K&K Promotions Inc. failed to provide enough evidence that Disney overtly tried to confuse consumers into thinking the famous stuntman was associated with or endorsed the film, Judge James C. Mahan in the U.S. District Court for the District of Nevada ruled. The court also dismissed claims that Disney violated K&K’s right to publicity for Knievel intellectual property.
Disney in “Toy Story 4” depicted Duke Caboom as a toy version of a Canadian motorcycle daredevil known for death-defying jumps. K&K alleged that the character, voiced by Keanu Reeves, was confusingly similar to Knievel, down to his stunts, jumpsuit, commercials, and action figures.
Duke Caboom’s role in the film passed the two-pronged test set out in Rogers v. Grimaldi, Mahan said. The test is applied to expressive works to balance potential trademark infringement with First Amendment rights.
The court found that Disney met the low standard for proving that the alleged allusion to Knievel has artistic relevance to the film. To pass the threshold, Disney had to show that the artistic relevance “merely must be above zero,” Mahan said. Duke Caboom’s substantial contributions to the plot of the movie met the standard, Mahan said.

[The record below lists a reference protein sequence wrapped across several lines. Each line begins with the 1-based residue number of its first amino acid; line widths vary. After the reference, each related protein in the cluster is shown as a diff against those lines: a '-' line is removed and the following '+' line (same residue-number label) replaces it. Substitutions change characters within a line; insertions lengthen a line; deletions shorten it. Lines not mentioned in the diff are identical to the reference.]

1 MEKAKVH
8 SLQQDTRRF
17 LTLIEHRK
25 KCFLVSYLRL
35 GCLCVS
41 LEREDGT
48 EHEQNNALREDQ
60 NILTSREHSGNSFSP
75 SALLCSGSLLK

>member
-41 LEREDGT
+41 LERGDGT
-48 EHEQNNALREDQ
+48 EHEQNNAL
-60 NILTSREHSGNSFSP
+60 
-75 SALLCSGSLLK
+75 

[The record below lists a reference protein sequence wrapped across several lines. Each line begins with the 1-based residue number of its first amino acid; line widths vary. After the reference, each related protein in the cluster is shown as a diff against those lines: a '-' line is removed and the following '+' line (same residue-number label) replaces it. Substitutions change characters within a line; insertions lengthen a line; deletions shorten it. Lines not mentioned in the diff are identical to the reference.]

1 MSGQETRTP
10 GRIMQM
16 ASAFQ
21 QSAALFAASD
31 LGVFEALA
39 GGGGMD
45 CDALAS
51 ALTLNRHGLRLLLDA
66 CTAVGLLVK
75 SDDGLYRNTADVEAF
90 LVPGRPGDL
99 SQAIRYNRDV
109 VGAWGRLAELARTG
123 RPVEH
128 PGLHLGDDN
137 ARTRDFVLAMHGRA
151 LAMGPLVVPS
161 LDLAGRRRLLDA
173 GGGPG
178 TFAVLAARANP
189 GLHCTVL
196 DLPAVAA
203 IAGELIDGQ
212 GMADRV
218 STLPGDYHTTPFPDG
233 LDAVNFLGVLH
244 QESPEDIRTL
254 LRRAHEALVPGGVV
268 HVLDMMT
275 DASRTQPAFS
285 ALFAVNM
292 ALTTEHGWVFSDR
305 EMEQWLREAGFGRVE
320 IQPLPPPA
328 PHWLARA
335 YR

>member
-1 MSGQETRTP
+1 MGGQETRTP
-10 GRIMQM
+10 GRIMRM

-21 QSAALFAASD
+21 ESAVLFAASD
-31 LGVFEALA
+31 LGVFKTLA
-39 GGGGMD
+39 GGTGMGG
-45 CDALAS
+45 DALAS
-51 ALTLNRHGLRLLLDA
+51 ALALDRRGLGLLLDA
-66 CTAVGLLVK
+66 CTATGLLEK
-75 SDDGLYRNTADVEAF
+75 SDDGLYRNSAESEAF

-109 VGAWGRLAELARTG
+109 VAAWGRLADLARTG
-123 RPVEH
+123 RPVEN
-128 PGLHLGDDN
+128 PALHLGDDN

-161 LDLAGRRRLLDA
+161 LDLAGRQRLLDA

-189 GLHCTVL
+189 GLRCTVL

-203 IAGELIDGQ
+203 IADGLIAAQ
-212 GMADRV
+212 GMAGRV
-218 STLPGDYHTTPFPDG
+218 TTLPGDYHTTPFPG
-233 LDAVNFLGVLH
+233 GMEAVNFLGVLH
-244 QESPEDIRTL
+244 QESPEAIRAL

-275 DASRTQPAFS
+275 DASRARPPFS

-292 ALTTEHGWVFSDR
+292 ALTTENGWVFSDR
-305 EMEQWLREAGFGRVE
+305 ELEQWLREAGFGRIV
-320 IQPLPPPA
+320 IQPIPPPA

The use of Knievel’s trademarks is not enough evidence to prove likelihood of consumer confusion, Mahan said, adding that there are enough differences between the animated stuntman and the real person to avoid confusion.
Duke Caboom’s different facial hair, name, hair, jumpsuit and backstory, all make the character separate from the actual stuntman, Mahan wrote.
Mahan also ruled that Disney’s animated toy is sufficiently transformative, dismissing K&K’s claim that Disney violated its right to publicity.
Kemp Jones LLP represented K&K. Greenberg Traurig LLP represented Disney.
The case was K&K Prods. Inc. v. Walt Disney Studios Pictures, D. Nev., No. 2:20-CV-1753, 9/23/21.